County that tried to ban private schooling is allowing private, paid ‘learning hubs’ in public school buildings

Aug 13, 2020 by

by Timothy P. Carney, Senior Columnist –

It’s hard to understand why a county government would try to ban all in-person instruction by public schools and private schools, then turn around and rent out public classrooms to private companies to hold in-person classes during the school day.

Yet in Maryland, that’s exactly what the government of Montgomery County has done.

The past two weeks have seen the county try to bar in-person instruction at non-public schools while also approving a plan for in-person private instruction for public school students inside public school buildings.

There was no sensible public health case to prohibit one but allow the other, making it more apparent that the county’s actions against private schools were motivated by something other than public health.

Here’s the brief timeline:

After sundown on Friday night, July 31, county health officer Travis Gayles issued an order unilaterally barring all non-public schools from opening for in-person schooling. Gayles would spend all week defending this order, even reissuing it after Governor Larry Hogan struck it down. Eventually, Gayles surrendered when it became clear he would lose in court to the private schools that were suing.

That same week, the county Board of Education — which was not covered by Gayles’ lockdown order — had voted for all-virtual education through January.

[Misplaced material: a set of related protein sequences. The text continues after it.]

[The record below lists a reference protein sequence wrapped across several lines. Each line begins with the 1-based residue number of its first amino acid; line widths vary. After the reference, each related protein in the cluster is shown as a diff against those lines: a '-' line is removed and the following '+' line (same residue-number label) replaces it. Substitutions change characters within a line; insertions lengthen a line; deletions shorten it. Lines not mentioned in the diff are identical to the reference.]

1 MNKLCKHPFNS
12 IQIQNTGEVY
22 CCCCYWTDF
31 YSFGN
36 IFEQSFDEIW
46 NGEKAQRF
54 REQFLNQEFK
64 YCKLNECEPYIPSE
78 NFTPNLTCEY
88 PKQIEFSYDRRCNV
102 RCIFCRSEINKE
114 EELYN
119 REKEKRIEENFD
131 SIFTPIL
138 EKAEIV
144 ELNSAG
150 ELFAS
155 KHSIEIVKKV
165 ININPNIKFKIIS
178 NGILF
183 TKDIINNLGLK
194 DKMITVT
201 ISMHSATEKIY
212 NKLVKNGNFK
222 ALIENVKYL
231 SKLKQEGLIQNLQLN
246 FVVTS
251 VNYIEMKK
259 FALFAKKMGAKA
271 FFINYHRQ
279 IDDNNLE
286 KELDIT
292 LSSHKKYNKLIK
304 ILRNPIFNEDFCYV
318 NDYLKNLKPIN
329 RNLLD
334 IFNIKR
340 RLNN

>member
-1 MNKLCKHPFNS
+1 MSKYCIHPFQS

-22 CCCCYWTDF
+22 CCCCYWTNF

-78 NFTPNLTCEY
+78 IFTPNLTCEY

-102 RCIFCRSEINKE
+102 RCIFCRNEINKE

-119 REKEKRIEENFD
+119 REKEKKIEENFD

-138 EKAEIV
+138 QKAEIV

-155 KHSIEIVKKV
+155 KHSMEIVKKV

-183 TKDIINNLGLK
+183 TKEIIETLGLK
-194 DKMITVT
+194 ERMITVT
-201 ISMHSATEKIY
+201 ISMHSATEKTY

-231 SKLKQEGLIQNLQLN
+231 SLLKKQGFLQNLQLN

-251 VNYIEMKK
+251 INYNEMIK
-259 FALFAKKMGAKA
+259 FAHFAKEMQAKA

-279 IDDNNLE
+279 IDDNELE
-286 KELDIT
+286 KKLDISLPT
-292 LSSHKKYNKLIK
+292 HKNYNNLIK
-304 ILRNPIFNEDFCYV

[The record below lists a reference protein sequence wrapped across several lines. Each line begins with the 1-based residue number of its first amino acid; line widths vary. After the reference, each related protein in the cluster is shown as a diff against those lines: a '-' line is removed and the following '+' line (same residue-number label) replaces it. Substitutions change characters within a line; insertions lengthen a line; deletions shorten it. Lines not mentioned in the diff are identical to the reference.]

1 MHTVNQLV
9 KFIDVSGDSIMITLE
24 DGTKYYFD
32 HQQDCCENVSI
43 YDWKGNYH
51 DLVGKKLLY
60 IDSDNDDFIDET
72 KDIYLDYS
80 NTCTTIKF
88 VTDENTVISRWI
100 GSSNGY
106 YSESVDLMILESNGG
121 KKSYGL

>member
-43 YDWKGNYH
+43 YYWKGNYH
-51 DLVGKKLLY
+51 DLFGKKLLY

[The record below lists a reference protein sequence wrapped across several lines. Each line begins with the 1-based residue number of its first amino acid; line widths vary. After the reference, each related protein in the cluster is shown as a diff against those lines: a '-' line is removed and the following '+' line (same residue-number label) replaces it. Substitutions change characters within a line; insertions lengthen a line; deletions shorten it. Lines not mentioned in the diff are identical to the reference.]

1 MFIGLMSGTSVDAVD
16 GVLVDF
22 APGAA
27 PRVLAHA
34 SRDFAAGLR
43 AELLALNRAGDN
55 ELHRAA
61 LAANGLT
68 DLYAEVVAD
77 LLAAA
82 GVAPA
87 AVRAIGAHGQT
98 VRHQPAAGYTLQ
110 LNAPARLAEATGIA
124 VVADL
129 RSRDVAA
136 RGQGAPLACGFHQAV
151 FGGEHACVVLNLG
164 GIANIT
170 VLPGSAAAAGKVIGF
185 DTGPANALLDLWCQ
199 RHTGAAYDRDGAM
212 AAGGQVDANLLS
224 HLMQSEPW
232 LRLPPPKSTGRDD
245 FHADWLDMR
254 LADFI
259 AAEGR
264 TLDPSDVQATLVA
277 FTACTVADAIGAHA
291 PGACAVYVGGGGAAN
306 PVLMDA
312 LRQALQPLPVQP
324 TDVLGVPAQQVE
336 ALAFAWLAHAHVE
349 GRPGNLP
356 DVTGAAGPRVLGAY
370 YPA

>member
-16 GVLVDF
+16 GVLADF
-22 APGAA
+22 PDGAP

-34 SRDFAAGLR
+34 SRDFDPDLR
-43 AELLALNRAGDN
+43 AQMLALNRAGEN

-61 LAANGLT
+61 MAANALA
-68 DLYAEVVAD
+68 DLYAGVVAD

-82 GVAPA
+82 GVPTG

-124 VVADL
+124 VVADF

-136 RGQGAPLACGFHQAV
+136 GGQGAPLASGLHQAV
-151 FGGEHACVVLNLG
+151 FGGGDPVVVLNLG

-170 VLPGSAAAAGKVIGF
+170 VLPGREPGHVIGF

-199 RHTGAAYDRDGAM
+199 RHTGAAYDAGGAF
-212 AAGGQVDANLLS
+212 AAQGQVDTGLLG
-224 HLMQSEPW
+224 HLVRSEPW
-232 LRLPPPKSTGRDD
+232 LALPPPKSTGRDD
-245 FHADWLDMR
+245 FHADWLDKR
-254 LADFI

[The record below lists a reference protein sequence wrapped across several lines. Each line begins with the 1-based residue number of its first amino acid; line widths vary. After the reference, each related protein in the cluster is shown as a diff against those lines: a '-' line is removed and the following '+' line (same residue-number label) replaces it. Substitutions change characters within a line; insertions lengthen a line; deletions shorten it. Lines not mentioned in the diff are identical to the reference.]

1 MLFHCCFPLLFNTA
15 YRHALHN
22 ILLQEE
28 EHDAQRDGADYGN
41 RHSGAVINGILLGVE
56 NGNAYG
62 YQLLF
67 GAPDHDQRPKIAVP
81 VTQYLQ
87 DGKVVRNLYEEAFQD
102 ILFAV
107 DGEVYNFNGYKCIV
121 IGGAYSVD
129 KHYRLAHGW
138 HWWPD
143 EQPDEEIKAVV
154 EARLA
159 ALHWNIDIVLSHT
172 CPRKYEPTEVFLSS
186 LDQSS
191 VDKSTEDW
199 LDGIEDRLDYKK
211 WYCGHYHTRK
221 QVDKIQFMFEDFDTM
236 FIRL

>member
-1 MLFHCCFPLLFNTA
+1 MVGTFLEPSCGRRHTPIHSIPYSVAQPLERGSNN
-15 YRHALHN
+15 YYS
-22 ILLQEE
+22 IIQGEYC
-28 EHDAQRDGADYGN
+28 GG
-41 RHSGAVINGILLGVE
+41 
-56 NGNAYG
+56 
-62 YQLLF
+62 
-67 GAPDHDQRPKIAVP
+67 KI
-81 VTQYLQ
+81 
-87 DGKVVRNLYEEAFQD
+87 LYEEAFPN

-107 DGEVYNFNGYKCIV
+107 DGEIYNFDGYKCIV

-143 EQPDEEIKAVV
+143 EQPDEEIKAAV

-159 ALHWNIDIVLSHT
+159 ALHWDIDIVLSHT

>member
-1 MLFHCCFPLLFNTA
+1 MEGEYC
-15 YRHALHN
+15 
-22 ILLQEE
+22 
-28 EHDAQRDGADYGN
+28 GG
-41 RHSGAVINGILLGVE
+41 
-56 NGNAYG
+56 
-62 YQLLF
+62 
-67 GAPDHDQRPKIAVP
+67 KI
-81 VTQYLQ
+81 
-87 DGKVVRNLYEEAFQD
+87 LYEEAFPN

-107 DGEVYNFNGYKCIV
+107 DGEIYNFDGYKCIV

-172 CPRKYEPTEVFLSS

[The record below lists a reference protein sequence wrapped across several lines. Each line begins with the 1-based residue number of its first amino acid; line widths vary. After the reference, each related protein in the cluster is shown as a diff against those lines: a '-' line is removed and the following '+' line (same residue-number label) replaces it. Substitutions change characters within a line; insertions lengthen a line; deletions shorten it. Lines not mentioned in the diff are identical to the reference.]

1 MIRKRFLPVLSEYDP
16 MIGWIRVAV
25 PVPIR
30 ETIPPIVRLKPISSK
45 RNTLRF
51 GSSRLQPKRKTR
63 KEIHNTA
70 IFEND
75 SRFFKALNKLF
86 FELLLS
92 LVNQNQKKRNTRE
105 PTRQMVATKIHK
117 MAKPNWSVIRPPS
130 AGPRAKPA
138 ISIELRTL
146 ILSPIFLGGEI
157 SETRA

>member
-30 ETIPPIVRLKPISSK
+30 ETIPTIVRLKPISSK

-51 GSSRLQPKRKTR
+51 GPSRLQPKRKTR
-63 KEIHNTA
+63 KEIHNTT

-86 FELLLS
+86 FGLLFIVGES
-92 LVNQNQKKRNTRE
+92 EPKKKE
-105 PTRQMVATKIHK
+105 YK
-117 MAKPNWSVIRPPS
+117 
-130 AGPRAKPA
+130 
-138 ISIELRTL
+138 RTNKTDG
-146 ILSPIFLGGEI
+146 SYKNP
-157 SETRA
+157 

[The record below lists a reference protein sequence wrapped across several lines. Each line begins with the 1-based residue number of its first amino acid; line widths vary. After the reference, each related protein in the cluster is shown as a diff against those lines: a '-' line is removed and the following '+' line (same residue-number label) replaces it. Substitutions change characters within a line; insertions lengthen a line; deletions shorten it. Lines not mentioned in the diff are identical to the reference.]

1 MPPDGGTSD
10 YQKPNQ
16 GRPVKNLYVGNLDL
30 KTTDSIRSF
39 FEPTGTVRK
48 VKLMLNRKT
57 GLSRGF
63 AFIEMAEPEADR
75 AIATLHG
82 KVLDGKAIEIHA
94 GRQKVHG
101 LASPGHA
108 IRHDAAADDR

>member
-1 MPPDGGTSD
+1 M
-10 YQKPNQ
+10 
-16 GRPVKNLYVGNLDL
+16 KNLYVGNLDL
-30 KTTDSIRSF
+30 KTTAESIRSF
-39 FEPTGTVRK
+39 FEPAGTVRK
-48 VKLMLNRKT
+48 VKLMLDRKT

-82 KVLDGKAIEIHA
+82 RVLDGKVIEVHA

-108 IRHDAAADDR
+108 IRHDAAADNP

The following week, the county’s public school system approved a plan to allow companies that run summer camps and after-school daycare to run programs that — from a social distancing perspective — don’t look very different from a private school in a public school classroom.

The problem isn’t that the county is allowing these in-school “learning hubs”—the companies have taken extensive steps to make their programs safe, including small class sizes, masks, and cohorting. The problem is that a county health officer shut down only private schools, letting public schools make up their own mind, and allowing these quasi-private schools to operate in almost the same exact manner private schools were planning to.

The in-school “Learning Hubs” approved by the county this week will have instructors in classrooms with about a dozen students throughout the school day. Instructors will guide students through the academic work required by remote learning in a classroom with other students, so as to provide “that social and emotional connection that school does provide kids,” in the words of Joe Richardson, CEO of local camp provider Bar-T, which is one of two companies planning to open these hubs in mid-September.

Kids After Hours, another organization that runs after-care in public schools, will also be using Montgomery County Public School buildings to run learning hubs. Kids After Hours will be using 25 MCPS buildings to run such in-classroom programs.